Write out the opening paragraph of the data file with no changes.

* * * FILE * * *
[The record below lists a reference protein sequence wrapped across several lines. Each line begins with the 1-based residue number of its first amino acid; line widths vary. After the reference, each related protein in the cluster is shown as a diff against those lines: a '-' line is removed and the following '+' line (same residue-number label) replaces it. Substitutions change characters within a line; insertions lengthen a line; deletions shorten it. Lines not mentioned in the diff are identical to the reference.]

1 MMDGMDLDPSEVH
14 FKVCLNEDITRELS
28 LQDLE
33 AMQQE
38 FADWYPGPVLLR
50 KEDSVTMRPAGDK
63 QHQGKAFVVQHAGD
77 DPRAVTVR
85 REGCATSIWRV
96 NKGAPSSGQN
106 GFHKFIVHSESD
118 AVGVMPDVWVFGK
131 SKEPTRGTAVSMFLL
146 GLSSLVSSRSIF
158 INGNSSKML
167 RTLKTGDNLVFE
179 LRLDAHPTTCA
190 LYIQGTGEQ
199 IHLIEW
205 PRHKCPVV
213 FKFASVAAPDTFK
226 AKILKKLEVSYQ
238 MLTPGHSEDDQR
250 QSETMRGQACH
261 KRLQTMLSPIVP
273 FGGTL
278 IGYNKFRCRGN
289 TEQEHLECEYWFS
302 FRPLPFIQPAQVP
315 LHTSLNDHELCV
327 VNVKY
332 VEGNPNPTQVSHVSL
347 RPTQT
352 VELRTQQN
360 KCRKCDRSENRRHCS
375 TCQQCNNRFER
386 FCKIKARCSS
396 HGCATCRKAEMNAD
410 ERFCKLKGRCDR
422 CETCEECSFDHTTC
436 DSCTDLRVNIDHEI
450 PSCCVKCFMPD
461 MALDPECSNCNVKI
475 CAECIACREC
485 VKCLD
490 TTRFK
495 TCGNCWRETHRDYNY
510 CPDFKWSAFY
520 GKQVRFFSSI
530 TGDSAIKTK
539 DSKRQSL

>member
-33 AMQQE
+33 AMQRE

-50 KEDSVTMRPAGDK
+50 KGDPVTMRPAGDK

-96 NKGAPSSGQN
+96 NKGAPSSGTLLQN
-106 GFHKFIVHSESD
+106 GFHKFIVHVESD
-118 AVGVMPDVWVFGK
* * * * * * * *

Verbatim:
[The record below lists a reference protein sequence wrapped across several lines. Each line begins with the 1-based residue number of its first amino acid; line widths vary. After the reference, each related protein in the cluster is shown as a diff against those lines: a '-' line is removed and the following '+' line (same residue-number label) replaces it. Substitutions change characters within a line; insertions lengthen a line; deletions shorten it. Lines not mentioned in the diff are identical to the reference.]